The experts predicted that Brazilian MMA fighter Amanda Lemos would defeat Michelle Waterson-Gomez on Saturday, believing Lemos’ punching power would be the difference.
It wasn’t, but she did.
Lemos (12-2-1) defeated Albuquerque’s Waterson-Gomez (18-10) by second-round submission (guillotine choke) Saturday on a UFC card in Elmont, New York.
It was a disappointing return to the Octagon for Waterson-Gomez, who had not fought, due to injury and other professional commitments, since May 2021.
At the outset of the scheduled three-round strawweight (115-pound) fight, Waterson-Gomez showed great respect for Lemos’ punching power. Her cautious tactics drew some boos from the crowd at Long Island’s UBS Arena, which to that point in Saturday’s card had watched some truly fraught action.
But with a minute left in the first round, with neither fighter having accomplished much previously, Waterson-Gomez took Lemos down and controlled her until just four seconds remained before the buzzer.
Two of three official judges scored the round for Waterson-Gomez.
In the second round, however, a takedown attempt proved the Albuquerque fighter’s undoing.
Lemos, in defending the takedown, wrapped an arm around Waterson-Gomez’s neck and took her to the ground. Waterson-Gomez, unable to break the choke hold, tapped out at the 1:48 mark of the second.
Initially, referee Kevin McDonald didn’t see Waterson-Gomez’s tap. Lemos, having felt it on her back, released the choke. Waterson-Gomez acknowledged to McDonald that she had indeed tapped out.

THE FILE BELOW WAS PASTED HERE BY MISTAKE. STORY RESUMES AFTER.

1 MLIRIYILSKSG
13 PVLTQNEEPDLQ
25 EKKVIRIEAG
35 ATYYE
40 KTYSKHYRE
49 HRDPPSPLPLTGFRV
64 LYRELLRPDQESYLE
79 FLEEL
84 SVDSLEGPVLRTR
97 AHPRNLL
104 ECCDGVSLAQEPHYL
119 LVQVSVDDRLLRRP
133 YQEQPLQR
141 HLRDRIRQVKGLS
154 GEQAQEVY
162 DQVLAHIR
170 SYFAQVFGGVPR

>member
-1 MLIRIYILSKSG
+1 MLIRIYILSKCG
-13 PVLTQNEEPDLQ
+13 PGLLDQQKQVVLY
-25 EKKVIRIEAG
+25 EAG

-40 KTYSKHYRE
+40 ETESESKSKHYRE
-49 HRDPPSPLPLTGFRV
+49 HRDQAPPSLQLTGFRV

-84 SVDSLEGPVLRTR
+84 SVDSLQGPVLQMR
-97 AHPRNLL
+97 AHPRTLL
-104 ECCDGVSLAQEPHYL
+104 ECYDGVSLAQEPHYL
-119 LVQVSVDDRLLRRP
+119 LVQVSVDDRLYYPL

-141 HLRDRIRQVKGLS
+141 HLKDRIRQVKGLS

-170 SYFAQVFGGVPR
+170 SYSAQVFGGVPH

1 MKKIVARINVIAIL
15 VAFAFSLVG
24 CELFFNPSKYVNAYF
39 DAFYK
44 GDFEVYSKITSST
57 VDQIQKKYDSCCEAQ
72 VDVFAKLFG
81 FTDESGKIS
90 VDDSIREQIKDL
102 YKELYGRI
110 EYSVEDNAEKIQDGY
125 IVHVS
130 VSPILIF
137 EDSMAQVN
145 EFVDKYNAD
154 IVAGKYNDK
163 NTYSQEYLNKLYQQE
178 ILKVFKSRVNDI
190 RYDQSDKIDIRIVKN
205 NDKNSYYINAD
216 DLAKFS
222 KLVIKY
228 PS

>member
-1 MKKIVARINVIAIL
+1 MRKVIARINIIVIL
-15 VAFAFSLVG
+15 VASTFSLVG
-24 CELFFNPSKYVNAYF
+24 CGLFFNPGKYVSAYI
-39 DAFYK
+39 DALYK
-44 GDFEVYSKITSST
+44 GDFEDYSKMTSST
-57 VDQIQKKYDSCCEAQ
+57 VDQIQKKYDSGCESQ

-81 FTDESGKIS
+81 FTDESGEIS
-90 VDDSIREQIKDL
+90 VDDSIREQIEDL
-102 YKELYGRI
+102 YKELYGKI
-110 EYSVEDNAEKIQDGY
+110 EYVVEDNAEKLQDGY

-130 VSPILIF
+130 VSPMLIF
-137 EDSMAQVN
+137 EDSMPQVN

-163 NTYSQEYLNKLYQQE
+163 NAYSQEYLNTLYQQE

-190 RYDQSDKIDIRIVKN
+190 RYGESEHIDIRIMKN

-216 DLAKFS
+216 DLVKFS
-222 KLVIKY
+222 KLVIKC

Lemos, who for a time had trained with Waterson-Gomez at Albuquerque’s Jackson-Wink MMA, said via a translator that securing the guillotine choke was not a mere improvisation.
“She ducks her head a lot and I’m taller,” she said, “so we prepared a lot (to employ the guillotine).”
Of Waterson-Gomez, Lemos said, “She’s a class act, a great fighter.”
Waterson-Gomez, heretofore known as Michelle Waterson, announced on Thursday she now wishes to be called Michelle Waterson-Gomez. Her husband of 10 years, Josh Gomez, is a former amateur and professional boxer.
STILL THE BOSS: In Wichita, Kansas, Las Cruces amateur boxer Joscelyn Olayo-Munoz defeated Houston’s Alanis Artiga by unanimous decision on Saturday to claim the 101-pound Junior Division women’s title at the USA Boxing Junior Olympics and Summer Boxing Festival.
Artiga had no answer for the Olayo-Munoz’s lightning-fast hands and deadly accuracy.
Three of the five judges scored the bout 30-27, giving Olayo-Munoz all three rounds. Two judges scored it 29-28.
Olayo-Munoz, 15, nicknamed “Jos the Boss,” is fast becoming to New Mexico amateur boxing what Albuquerque’s Holly Holm was to the pro version of the sport: a champion with too many titles to count.
As of Saturday, there’s one more.